Boaz: A Leader Among Leaders

Posted by Richard S. Lytle, Ph.D. in Blogs

Boaz was a leader among leaders – a business man who was a steward of society, using the resources within his power to provide justice for the people. As he entered the fields each morning he greeted his workers with “The Lord be with you.” They replied, “The Lord Bless You.” (Ruth 2:4)

One day he noticed someone among his people – a stranger in need. He asked his manager about her. Her story compelled Boaz to provide safe opportunity for her to glean the fields for herself and her mother-in-law Naomi. Overwhelmed by his kindness she said, “You have put me at ease by speaking kindly to me even though I do not have the standing of one of your servants.” (Ruth 2:13)

His kindness resulted in his acquisition of the family estate and her provision for a lifetime. Through his eventual marriage to Ruth, Boaz became the father of Obed, the father of Jesse, the father of David. (Ruth 2:16)

In similar fashion, our Chick-fil-A friends, through continually nourishing a faith-driven culture of care for others, find themselves in the news with more than one million followers. Please enjoy the story below AND may YOU be encouraged to:

  1. Notice those in need among you
  2. Learn their story
  3. Provide for them
  4. Speak kindly and say, “The Lord bless you.”
I took Stella to Chick-fil-A today. It's our normal daddy/daughter spot. It's clean, so good, and the playground has a tractor beam on her the moment she sees it. When we finished eating and she'd worked up her dessert appetite playing with the other kids, we went back to trade in her toy for ice cream. She wanted to sit at a table to eat the cone (something we usually do in the truck), and I'm so glad she did. We took a booth right next to the spot where you wait for your drink to be "refreshed," and we had a front row seat to this beautiful scene: a homeless traveler had walked in and asked if they had any extra food. Mud was wet and caked on his well-traveled shoes. His hair was matted, and his beard wasn't a statement as much as it was a necessity and a sign that he doesn't get to shave as often as most of us do. People near him kept their distance, but that didn't stop him from being kind. He spoke to people who reluctantly spoke back, and he smiled while he waited on a manager. All I could pick up on of the conversation was the manager saying that he'd love to give him a full, warm meal--not just scraps or extras--, and the only thing he required was that the man let him pray with him.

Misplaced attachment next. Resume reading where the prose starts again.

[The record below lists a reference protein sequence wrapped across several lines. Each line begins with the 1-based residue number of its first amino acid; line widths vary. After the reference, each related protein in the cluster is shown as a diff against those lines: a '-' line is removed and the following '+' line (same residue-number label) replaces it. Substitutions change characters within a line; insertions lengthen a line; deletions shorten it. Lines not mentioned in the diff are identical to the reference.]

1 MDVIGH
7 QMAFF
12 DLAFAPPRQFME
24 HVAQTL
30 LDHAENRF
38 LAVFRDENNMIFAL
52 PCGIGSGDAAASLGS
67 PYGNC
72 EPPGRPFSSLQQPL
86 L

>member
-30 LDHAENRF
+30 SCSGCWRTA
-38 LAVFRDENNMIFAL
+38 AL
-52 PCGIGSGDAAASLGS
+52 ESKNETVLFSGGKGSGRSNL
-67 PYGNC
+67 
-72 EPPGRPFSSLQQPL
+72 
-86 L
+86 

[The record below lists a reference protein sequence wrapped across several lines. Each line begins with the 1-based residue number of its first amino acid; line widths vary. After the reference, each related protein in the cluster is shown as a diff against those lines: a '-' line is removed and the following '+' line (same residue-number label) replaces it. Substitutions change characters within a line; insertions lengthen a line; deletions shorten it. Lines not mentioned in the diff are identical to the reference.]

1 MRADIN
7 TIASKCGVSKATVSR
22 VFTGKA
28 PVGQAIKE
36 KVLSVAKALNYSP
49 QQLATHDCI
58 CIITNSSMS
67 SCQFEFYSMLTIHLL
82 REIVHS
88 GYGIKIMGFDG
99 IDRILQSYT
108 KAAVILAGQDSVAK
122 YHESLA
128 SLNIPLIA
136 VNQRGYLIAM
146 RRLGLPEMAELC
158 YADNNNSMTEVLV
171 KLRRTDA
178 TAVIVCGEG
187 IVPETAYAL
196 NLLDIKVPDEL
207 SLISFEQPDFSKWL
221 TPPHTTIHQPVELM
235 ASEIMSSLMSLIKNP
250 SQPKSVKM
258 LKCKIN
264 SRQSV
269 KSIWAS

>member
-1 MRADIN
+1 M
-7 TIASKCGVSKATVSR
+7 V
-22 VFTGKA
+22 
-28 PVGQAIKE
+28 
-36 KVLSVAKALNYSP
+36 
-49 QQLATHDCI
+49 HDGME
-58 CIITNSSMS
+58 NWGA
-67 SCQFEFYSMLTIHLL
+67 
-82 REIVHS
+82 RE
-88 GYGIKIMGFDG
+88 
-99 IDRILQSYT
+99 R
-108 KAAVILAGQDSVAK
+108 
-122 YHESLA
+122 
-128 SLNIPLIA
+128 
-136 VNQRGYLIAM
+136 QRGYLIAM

After the homeless man agreed, there was no waiting for things to die down, there was no scooting anyone to the side. As busy as they were, the manager stopped then and there, laid his hand on the man, and proceeded to pray. I heard love in that prayer. The homeless man wasn't some untouchable stain on business. He was the reason that store opened its doors this morning (or any morning). I asked Stella to watch and she stared. She asked what was happening and when I told her, she bowed her head, too.

I realized then and there that Chick-fil-A doesn't simply do business for profits, they truly use business to minister. In a time when companies are trying to win in the market by neutralizing any possibility of offense, CFA is thriving because they unwaveringly cling to their principles and purpose. I love teaching my daughter life lessons, and I also love being there to watch other Christians teach her life lessons. Thank you, Chick-fil-A, for taking care of the latter today.

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